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Enforcement of International Interests—Outside of a Debtor’s Insolvency Proceedings

Under the Cape Town Convention in the event of a default a chargee under a security agreement[1] is entitled to take possession of an object, sell or lease the object, and collect income or profits from the management of the object[2] and may apply for a court order in aid of these remedies.[3] The parties may by agreement determine which events constitute a default and give rise to the Convention’s remedies provisions.[4] Convention remedies must be exercised in a commercially reasonable manner.[5] A chargee must give reasonable notice to interested persons of a proposed sale or lease of an object.[6] Sums received or collected from a chargee’s exercise of its remedies must be applied towards the satisfaction of the secured obligation.[7] The chargee must distribute any surplus in excess of the secured obligation and reasonable expenses to junior interest holders in the order of their priorities.[8] The Convention also permits a chargee and all interested persons to agree, after default, that the chargor’s interest vests in the chargee in (or towards) satisfaction of the secured obligation. These remedies and duties are remarkably similar to those applicable to the enforcement of security interests under UCC Article 9.[9]

The United States has made the following declaration in connection with Article 54 of the Convention:

Pursuant to Article 54 of the Convention, all remedies available to the creditor under the Convention or Protocol which are not expressed under the relevant provision thereof to require application to the court may be exercised, in accordance with United States law, without leave of the court.[10]

As mentioned above, UCC Article 9 permits a secured party to take possession of collateral following a default without judicial process if it does so without a breach of the peace. It also permits non-judicial collections on and dispositions of collateral.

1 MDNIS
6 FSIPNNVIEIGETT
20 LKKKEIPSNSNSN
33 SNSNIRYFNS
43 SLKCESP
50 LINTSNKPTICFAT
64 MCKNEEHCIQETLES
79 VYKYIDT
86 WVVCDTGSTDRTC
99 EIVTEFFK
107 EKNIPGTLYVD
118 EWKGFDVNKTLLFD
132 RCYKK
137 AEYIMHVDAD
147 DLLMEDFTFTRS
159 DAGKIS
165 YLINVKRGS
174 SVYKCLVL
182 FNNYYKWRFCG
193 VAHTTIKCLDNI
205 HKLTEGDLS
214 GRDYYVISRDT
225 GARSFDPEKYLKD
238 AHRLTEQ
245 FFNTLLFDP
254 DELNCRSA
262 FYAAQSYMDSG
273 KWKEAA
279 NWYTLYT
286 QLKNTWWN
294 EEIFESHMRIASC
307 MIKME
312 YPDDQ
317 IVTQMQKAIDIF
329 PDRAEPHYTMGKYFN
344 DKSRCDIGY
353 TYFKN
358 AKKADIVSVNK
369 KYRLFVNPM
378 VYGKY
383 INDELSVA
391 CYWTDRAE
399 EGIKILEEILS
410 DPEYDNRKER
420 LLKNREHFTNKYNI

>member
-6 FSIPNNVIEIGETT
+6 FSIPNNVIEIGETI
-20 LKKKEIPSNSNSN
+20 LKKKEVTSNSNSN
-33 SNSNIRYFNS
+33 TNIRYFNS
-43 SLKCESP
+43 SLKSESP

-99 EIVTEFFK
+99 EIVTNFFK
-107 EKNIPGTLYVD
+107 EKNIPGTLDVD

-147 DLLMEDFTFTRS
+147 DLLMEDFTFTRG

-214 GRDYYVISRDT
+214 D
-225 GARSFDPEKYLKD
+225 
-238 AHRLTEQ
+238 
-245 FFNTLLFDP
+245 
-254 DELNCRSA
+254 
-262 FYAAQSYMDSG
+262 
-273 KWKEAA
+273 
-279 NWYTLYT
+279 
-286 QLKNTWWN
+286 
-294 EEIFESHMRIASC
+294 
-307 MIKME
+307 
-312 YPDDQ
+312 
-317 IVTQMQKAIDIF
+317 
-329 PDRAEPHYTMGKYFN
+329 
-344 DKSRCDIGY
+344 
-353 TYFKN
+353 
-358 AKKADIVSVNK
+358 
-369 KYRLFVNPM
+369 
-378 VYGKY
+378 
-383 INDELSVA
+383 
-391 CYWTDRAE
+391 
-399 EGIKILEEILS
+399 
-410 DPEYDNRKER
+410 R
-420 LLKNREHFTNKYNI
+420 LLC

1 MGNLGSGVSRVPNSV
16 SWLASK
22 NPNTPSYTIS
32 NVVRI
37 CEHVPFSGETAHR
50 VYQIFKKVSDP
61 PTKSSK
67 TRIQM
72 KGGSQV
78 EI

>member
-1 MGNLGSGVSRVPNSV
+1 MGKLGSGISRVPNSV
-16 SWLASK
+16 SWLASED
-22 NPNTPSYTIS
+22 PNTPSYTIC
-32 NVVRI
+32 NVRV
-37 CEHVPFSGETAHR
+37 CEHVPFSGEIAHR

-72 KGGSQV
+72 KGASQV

Article 10 of the Convention provides that on default a conditional seller or lessor is entitled to take possession of an object and to terminate the agreement and to apply to a court in aid of these remedies. Otherwise it leaves the remedies to the applicable law. Under UCC Article 9 a conditional seller is treated as a chargee under a security agreement. The remedies of a lessor are governed by UCC Article 2A.[11]

  • [1] Because under UCC Article 9 a title reservation agreement is treated as a security agreement,Article would apply also to an agreement structured as a title reservation agreement.
  • [2] Convention art. 8(1).
  • [3] Convention art. 8(2).
  • [4] Convention art. 11(1).
  • [5] Convention art. 8(3). This requirement extends to remedies under art. 8(1) and 13 (relief pendingfinal determination. Under the Aircraft Protocol, however, this requirement extends to all remedies. Aircraft Protocol art. IX(3). If a remedy is exercised in accordance with a provision of theparties’ agreement such exercise is commercially reasonable “except where such a provision ismanifestly unreasonable.” Convention art. 8(3); Aircraft Protocol art. IX(3).
  • [6] Convention art. 8(4).
  • [7] Convention art. 8(5).
  • [8] Convention art. 8(6).
  • [9] See, e.g., UCC §§ 9-601, official comment 2 (circumstances giving rise to a default left to theagreement of the parties); 9-607 (collection and enforcement); 9-608 (application of proceeds ofcollection or enforcement); 9-609 (right to take possession following default); 9-610 (dispositionof collateral after default); 9-611 - 9-614 (notification of disposition); 9-615 (application of proceeds of disposition); 9-620 (acceptance of collateral full or partial satisfaction of securedobligation).
  • [10] Declarations lodged by the United States of America under the Cape Town Convention at thetime of the deposit of its instrument of ratification, available at
  • [11] See UCC §§ 2A-523 - 2A-532 (lessor’s remedies on lessee’s default).
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